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Mexico taxes soft drinks, junk food as obesity rates go loco

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Mexico has imposed a hefty tax on sugary drinks and junk food in an effort to trim the nation’s bulging waistline, drawing the attention of public health experts worldwide.

Mexico’s Congress has passed a 1 peso-per-litre tax on soft drinks and an 8 per cent levy on fatty foods as the Central American country confronts an obesity crisis that even eclipses that found in the United States.

According to a report by news service Reuters, Mexicans are the world’s greatest soft drink consumers, guzzling on average 707 0.24 litre servings per person each year, compared with an average 701 servings in the United States.

The move makes Mexico the first of the world’s large soft drink markets to impose such a tax, which has been proposed in several countries grappling with the health effects of high calorie diets.

Last year, soft drink companies mounted a successful legal challenge to block a move by New York City Mayor Michael Bloomberg to impose a ban on the sale of large sugary drinks, while early this year the Cancer Council, Diabetes Australia and the Heart Foundation of Australia jointly called for Government to consider imposing a specific tax on sugary drinks.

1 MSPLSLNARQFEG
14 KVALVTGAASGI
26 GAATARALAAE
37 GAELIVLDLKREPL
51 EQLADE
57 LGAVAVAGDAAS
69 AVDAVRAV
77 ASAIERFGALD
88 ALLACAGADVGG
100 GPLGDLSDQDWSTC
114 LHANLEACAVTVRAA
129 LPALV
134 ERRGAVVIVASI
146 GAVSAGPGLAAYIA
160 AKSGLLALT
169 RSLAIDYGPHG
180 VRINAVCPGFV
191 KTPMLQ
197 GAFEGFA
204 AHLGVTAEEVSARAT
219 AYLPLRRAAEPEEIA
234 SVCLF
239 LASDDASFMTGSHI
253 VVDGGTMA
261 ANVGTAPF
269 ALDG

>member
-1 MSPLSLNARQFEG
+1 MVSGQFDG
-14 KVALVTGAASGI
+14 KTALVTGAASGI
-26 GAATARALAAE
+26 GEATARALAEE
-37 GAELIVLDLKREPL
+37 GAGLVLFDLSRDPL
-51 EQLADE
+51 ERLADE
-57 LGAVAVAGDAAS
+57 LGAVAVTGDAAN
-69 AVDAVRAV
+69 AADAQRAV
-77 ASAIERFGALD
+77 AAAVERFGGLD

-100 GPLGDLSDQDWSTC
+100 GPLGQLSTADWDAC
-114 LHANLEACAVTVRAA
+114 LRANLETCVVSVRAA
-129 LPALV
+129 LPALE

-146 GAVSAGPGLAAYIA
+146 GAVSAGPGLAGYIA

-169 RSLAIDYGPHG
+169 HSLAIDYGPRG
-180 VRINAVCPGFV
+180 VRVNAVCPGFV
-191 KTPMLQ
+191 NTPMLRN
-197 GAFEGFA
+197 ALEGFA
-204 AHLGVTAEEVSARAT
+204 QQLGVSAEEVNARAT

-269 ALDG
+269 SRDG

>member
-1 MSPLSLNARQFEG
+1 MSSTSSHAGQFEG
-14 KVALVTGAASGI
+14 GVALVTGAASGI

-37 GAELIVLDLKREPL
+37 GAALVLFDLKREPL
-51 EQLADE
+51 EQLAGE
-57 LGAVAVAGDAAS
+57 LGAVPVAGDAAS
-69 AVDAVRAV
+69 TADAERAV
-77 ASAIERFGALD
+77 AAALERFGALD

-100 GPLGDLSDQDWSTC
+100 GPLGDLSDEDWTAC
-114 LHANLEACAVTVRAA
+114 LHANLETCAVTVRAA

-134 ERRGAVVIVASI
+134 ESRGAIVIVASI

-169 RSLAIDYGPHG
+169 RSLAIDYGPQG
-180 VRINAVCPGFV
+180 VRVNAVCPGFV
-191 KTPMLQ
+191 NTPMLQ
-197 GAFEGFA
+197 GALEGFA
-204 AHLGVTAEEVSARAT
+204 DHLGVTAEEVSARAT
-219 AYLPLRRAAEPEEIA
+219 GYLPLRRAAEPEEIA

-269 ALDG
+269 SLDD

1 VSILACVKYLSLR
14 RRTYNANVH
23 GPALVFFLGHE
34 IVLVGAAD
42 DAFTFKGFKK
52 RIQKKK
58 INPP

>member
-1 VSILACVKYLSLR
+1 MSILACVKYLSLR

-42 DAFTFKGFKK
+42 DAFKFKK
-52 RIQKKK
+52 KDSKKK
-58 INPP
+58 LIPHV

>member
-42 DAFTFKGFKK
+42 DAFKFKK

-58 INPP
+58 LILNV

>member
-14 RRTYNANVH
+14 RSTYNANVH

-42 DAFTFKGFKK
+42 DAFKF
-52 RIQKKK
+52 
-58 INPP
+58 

The idea has been backed by a group of researchers in the United Kingdom, who claim that a 20 per cent levy on sugary drinks would result in up to 250,000 fewer of obese adults in the country, while adding more than $460 million to Government revenue.

The researchers, whose study was published in the British Medical Journal, estimated that a 20 per cent tax on soft drink would cut purchases by around 15 per cent, and by more among price-sensitive younger people.

One of the researchers, Dr Adam Briggs of the British Heart Foundation Health Promotion Research Group, told Sky News: “Sugar sweetened drinks are known to be bad for health, and our research indicates that a 20 per cent tax could result in a meaningful reduction in the number of obese adults in the UK.”

“Such a tax is not going to solve obesity by itself, but we have shown it could be an effective public health measure, and should be considered alongside other measures to tackle obesity,” Dr Briggs said.

But imposing a tax on sugar in drinks could push manufacturers into looking at alternatives, or encourage consumers to spend more on soft drinks and less on other items, including possibly more healthy food.

In Mexico, there are concerns that major drinks manufacturers such as Coke Fesma will simply substitute cane sugar in their drinks with cheaper, high-fructose corn syrup.

Coke Fesma told the market it would pass the tax onto consumers by increase the cost of its products by between 12 and 15 per cent.

Adrian Rollins 

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